Let Trade Run -- No Exit

Discussion in 'Risk Management' started by frostengine, Feb 22, 2012.

  1. I am testing an intraday strategy that performs the best if all I set is a stop loss, then allow the strategy to only exit on market close (or some preset time). Obviously the strategy works by finding the right direction to get in, then ride the trend. However, most "trend following" exit strategies seem to degrade performance significantly.

    I have tried specifying different set times other than market close, such as a few minutes before.. 30 min before etc.. In an effort to make sure it was not something specific to the close itself (such as bad data). All tests regardless of which pre-set time appears to perform great.

    Any thoughts on ways to manage the trade better? Exit strategies to try?
  2. Intraday trends can be very noisy, therefore, if you use tight stops you will degrade performance.

    I'm a big believer of letting time work in your favor yet if you are daytrading you are limited to the close of the day.

    Have you tried a moving average cross or perhaps a certain number of green or red bar below a moving average of choice.

    I don't think there is a perfect answer to your question, depends on the instrument and the price action at hand.
  3. I agree unless you have a super awesome entry and a great exit strategy you will do much better with wider stops. Stops should be based on the volatility of the market + the time frame you are trading.

    I to also use red and green bars to weigh out a potential position. I like to trade in the line of least resistance as Jessie livermore would say. I have a 4 bar perpetual direction finder based on 3 of the last four bars being either red or green based on the perceived direction and the last bar breaking the support or resistance of the previous three. The trick is to know how much the setup is worth. The last thing you want is to be in the money and have the trade turn on you because you didn't do the most important aspect of trading (taking your profits).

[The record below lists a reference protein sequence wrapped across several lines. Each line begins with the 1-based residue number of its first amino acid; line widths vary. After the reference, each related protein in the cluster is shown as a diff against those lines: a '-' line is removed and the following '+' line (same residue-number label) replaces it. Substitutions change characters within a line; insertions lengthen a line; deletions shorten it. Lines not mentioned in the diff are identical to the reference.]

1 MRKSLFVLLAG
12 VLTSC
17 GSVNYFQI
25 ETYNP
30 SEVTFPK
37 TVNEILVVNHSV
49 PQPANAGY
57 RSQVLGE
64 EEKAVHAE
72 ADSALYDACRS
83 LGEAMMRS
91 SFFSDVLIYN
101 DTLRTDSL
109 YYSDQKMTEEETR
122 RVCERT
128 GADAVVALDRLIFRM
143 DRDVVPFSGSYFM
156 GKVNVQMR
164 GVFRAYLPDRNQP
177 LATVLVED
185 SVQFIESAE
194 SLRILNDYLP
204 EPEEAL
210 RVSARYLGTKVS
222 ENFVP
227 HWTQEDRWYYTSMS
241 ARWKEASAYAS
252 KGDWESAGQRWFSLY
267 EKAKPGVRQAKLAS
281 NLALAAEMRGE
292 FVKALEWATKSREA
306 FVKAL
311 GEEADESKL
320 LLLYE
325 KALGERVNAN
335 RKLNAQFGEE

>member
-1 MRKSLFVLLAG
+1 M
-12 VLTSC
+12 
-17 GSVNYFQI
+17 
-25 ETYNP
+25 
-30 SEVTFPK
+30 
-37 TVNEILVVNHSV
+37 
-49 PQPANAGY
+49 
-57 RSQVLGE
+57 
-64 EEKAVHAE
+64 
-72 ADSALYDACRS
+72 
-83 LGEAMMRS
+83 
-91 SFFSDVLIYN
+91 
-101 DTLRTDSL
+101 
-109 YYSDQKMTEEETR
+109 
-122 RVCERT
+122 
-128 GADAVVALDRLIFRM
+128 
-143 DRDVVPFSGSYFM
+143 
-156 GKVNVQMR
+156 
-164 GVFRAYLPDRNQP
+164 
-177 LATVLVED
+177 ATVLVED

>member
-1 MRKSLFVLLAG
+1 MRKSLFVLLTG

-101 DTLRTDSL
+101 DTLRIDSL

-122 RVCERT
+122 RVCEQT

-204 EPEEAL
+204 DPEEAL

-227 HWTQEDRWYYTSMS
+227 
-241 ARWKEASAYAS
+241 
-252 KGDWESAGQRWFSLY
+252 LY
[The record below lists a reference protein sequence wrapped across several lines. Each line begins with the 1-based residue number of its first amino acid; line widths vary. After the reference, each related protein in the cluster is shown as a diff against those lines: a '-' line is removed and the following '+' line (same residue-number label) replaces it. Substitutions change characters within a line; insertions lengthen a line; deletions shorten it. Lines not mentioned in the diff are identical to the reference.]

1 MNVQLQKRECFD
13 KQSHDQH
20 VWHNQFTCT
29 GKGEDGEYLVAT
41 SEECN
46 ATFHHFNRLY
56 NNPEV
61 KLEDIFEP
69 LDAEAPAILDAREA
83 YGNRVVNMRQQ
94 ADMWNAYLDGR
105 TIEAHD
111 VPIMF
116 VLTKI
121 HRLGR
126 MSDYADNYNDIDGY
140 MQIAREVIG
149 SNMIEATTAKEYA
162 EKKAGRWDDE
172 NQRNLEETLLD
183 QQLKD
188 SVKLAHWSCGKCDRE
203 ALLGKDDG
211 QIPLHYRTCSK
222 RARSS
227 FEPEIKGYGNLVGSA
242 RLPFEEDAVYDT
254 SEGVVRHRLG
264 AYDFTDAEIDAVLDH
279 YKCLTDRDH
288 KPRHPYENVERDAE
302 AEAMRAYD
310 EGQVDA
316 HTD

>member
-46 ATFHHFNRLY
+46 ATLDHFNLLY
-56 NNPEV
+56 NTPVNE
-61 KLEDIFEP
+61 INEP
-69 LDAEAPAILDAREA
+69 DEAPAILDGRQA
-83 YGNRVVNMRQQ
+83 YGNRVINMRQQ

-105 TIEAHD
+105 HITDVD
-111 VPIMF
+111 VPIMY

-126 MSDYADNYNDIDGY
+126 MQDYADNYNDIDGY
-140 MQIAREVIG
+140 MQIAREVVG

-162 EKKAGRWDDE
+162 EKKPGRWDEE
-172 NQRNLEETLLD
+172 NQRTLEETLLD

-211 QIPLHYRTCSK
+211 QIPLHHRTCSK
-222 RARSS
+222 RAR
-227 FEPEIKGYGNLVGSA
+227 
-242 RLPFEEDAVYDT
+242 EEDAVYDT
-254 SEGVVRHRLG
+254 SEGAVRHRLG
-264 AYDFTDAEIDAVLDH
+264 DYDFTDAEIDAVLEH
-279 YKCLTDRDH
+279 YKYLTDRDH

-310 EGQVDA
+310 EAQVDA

4. Eight


    you are sort of trading on the daily bars in a sense... like if you were trading manually you would think "if I can get in at this price, most likely it will close higher". You might just look at the daily bars and use that to guesstimate an exit point..
  5. BCE


    We discussed some of this, especially I did, in the crude oil thread, CL Redux, the last while. I don't have time right now to find all the posts, but you can look through my posts. Yesterday I had a short position in CL near the first hour high of the day, HOD, at that time. And I caught it within about 10 ticks of the top before a selloff. And I was up $700 at one point as I let the trade develop. And it was up $600-700 for quite a while. But I let it go too long and it retraced the whole move to b/e and I made nothing. And then it broke higher and I was busy doing something else and I missed that too. Oh, well.

    A lot of this has to do with what you're trading, when you're trading it, what the action is that day, whether you're trading with the trend or against it, your entry, and a lot of other factors. It's good to let a trade develop obviously to maximize profits, however it's also important to take significant profits once they are there before they disappear maybe. As they always say, "No one ever went broke taking a profit."
  6. truthfully in my belief, most of the strategies' expected value are a function of time, where as time goes by the expected value of your edge increase. So basically as not putting in exiting criteria (except for MOC) you are increasing your trade time, which overall increases your expectancy (assuming it's a function of time)
  7. Eight


    the trend is your friend until it isn't..
  8. The big problem with intraday strategies is your expectancy is already constrained by the short time frame. If you further require an event such as crossing below some moving average, or trailing stop etc.. You have given back a nice chunk of the move on already low "margins"...

  9. dumbest statement ever.....People go broke all the time "taking a profit"....

    Why? because the vast majority of losing novice traders have losing trades that are much much larger than their winners...any real trader would already know that
  10. ocean5



    Just take trades in the direction of the event!
    #10     Feb 23, 2012